dad playing with baby

What’s the best way for dads to bond with their babies? Dr Anna Machin shares tips on how dads can connect with their babies from the start – even before they’re born.

Dr Anna Machin, an evolutionary anthropologist based at The University of Oxford, shares her research that has revealed that one of the biggest concerns dads have during pregnancy and in the early days is about forming a bond with their baby. Here she highlights simple ways for dads to do this. And why a dad’s bond is so special and important.

It takes time

Pregnancy, birth and breastfeeding can give mums a bit of a head start in bonding (Machin, 2018). But dads can, and do, develop the most intense and powerful bonds with their children. It might just take a little longer than it does with mum (Machin, 2018).

Dads develop their bond with their baby by communicating, caring and playing (Feldman et al, 2010). As your baby develops with smiles, laughter and babbling, a true two-way relationship starts to develop. It can take on average six months to reach this point but it will happen (Machin, 2018).

The bond most dads have with their six-month-old baby is fundamentally different to the one they had immediately after birth (Machin, 2015). You will get there but, in the meantime, here are a few tips for helping that bond along, before birth and after.

1. Start early

A bit of pre-birth bonding can significantly increase the chance that dads will develop a strong bond with their baby when they’re born (Condon, 1993). Babies can hear within the womb from around 18 weeks (Tommy’s, 2018). So, however silly it might feel, take time every day to speak, sing and read to your baby in the womb.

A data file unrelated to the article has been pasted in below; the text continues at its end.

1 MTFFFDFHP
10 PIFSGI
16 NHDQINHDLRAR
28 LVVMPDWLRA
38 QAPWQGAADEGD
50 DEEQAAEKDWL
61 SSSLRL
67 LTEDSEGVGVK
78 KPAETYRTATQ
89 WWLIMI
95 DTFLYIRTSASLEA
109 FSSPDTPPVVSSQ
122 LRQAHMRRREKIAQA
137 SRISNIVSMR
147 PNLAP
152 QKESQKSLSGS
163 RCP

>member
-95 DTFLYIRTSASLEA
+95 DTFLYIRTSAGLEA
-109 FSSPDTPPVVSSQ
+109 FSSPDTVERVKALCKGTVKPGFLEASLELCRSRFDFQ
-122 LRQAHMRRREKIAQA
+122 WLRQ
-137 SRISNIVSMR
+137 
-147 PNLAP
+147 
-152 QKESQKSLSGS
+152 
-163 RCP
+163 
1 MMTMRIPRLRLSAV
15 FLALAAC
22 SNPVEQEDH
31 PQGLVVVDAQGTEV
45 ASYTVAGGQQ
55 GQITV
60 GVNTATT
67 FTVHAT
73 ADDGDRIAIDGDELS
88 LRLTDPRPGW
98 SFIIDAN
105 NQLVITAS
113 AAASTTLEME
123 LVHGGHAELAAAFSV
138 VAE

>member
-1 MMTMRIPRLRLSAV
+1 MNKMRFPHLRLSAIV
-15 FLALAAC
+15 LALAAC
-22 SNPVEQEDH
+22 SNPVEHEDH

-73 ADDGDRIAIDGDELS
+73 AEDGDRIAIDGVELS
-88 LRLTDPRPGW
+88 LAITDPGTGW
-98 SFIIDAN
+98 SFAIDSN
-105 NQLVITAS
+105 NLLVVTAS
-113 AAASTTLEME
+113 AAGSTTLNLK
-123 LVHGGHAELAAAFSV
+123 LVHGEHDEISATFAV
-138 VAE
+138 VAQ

This is your opportunity to share your day with them or even your top 10 albums of all time. Why not tell your baby about your dreams and aspirations for them, and what you might do together? All of this can lead to a stronger bond after birth (Condon, 1993; Machin, 2018).

2. Get snuggling

Make sure that you get that crucial skin-to-skin contact as soon after birth as you can (Shorey et al, 2016). Tell the midwife that you’d like to do this so it isn’t forgotten. And that’s just the start of skin-to-skin. It’s a great way for dads to continue to get close to their baby in the coming months.

Skin-to-skin cuddles let your baby hear your heartbeat and learn your smell, just like they do with mum if she’s breastfeeding. Take every opportunity you can to let them snuggle up on your chest. It’s a lovely way to feel close and can help you both relax too.

3. The power of touch

A good way of carving out some dad time is to find a task that can be just yours. One of the best for bonding is baby massage. It releases floods of the happy hormone oxytocin in both of you, which will help cement your connection (Rominov et al, 2016)

Recent studies have also shown that if you’re suffering from the baby blues (yes, dads get them too), massage can be one of the best ways to improve your mood (Edward et al, 2015; Rominov et al, 2016; Machin, 2015, 2018).

4. Permission to be fun dad

At around six months old, bonding moves to a different level. Your baby is now developmentally ready for some playtime.

There’s one form of play that is favoured by babies and dads – rough and tumble (Feldman et al, 2010). We’re talking about aeroplaning round the room, bouncing baby up and down and lots of tickling. Being fast, exuberant and risky, this type of play ramps up the release of oxytocin, dopamine and beta-endorphin. This means babies and their dads get a head rush of bonding chemicals (Feldman et al, 2010).